This article was inspired by the article series "Computer Recreations" authored by A.K. Dewdney and published in the Scientific American magazine. In one of the articles Dewdney describes a simple 2d simulation of a nuclear chain reaction. in the original simulation atoms were placed on a small 2d grid. A decay was simulated by approximating neutron paths with lines and using simple geometry to compute collisions with other atoms which then would be destroyed whilst emitting more neutrons. The process was repeated until no further collisions took place.
I will use a similar approach to simulate the uncontrolled chain reaction taking place during the ignition phase of a gun-type atomic bomb with the Unity 3D game engine. The simulation is shown below. In this article I will briefly explain the underlying physics and how i translated some aspects of "Little Boy" into models suitable for a simplified simulation.
"Little Boy" was the code name for the type of atomic bomb dropped on the city of Hiroshima on 6 August 1945. You can learn more about the devastating effects of the device in the corresponding Wikipedia page. This article is not about the morality or the human cost of using such a weapon it is an educational article about understanding the basic physical principles behind it.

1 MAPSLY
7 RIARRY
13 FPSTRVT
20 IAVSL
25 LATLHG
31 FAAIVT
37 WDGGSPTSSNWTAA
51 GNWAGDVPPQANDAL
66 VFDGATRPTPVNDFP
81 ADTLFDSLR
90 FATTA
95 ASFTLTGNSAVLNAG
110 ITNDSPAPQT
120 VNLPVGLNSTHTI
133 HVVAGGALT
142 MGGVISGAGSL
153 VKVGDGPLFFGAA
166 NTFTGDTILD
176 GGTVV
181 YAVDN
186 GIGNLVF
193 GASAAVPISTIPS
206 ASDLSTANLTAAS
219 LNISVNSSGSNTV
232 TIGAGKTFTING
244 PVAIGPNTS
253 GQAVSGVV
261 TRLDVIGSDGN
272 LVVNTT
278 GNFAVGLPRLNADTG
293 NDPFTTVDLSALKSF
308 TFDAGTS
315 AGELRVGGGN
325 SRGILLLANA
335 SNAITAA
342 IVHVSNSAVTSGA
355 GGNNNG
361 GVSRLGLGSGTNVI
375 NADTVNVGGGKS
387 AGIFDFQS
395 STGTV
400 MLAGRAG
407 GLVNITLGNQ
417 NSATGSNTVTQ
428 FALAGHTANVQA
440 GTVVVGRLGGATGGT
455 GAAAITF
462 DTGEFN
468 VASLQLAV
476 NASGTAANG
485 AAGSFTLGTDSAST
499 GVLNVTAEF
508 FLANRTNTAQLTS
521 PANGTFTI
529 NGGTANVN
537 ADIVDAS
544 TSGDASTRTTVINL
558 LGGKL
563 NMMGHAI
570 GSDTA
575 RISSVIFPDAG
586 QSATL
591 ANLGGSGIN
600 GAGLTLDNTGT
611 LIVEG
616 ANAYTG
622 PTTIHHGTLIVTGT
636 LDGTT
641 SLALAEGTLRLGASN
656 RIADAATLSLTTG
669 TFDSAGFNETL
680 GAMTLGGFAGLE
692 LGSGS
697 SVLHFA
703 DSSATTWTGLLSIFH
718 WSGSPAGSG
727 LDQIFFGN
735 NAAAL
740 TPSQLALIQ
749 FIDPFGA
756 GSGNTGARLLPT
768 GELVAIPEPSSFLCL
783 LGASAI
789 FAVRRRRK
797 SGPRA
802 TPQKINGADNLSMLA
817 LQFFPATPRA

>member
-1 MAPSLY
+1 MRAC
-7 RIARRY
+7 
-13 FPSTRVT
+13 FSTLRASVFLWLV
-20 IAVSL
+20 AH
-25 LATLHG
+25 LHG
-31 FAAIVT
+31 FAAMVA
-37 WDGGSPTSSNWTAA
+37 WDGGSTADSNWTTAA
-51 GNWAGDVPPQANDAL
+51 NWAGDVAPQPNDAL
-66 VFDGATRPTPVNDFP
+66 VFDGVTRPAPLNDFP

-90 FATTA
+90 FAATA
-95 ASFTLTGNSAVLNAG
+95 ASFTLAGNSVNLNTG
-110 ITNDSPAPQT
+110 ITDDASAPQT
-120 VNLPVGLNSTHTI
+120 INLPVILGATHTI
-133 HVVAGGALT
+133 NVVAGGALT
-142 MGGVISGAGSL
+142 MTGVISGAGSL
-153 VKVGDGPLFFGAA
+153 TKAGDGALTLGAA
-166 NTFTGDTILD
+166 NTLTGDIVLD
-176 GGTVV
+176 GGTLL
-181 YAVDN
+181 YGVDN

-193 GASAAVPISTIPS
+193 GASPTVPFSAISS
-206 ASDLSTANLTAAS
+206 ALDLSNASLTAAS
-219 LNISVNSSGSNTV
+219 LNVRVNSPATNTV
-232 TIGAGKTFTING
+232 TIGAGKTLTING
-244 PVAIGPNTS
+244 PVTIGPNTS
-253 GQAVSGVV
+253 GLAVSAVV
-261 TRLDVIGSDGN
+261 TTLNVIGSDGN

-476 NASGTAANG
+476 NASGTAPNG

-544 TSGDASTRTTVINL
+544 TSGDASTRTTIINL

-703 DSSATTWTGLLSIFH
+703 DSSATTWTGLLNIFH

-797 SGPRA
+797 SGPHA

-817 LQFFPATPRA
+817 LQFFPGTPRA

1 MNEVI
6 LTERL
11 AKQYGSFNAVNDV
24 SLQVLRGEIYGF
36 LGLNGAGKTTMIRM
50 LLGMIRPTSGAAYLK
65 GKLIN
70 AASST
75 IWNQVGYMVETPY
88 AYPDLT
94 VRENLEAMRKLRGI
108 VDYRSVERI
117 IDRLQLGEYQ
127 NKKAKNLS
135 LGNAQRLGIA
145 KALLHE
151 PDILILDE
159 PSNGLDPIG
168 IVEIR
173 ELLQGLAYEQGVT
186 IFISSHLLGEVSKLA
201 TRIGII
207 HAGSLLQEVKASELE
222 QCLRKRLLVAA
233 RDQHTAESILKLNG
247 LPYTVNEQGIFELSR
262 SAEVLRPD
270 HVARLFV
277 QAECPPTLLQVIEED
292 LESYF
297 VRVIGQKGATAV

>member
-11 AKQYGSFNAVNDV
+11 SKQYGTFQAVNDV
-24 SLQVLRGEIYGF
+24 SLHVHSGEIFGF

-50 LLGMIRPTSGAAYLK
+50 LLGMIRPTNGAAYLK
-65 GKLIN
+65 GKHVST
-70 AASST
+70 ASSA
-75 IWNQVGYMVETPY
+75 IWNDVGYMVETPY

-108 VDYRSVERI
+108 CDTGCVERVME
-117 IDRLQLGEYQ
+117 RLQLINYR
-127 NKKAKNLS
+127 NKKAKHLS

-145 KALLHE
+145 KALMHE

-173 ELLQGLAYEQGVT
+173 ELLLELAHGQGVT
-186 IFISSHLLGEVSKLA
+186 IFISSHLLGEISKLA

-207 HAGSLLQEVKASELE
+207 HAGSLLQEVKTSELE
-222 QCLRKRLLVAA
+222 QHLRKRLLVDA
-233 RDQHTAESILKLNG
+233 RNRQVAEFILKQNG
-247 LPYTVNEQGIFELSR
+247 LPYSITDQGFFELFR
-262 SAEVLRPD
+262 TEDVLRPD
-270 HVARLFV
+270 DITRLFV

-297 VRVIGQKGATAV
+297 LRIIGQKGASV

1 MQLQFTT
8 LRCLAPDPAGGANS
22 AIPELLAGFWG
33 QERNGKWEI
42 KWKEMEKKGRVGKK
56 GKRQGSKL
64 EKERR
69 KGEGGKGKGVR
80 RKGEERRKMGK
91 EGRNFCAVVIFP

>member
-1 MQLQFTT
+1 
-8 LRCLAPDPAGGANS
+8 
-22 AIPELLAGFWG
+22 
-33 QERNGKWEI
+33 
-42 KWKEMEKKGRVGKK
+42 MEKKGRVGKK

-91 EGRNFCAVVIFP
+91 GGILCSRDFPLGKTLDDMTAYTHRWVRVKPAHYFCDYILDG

"Little Boy" derived its explosive power from an uncontrolled chain reaction of Uranium 235. A chain reaction is a sequence of reactions where a reactive product or by-product causes additional reactions to take place. Lets start by looking at the nuclear fission of a single Uranium-235 atom.
If an Uranium-235 core is hit by a neutron Uranium-236 is created. In about 85 % of the cases this isotope will fission. One of many different fission reaction will follow with each fission reaction releasing a number of additional neutrons as well as Energy. The average number of released neutrons per fission is 2.45 . The neutrons can then cause new fission reactions in other Uranium-235 atoms thus triggering a nuclear chain reaction. If enough Uranium-235 atoms are present the reaction is self sustaining. The mass required to create a self sustaining reaction is called the critical mass. An example for such an uncontrolled nuclear chain reaction is the explosion of an atomic bomb.
For the simulation we will simplify the model by assuming only the following fission reaction will occur:
An uranium-235 atom hit by a neutron will fission into Barium, Krypton, 3 Neutrons and Energy. The neutrons released from a fission reaction have a mean energy of 2 MeV which puts them at a velocity of 20000 km/h. Those neutrons may then cause more fission reactions thus eventually triggering a nuclear chain reaction.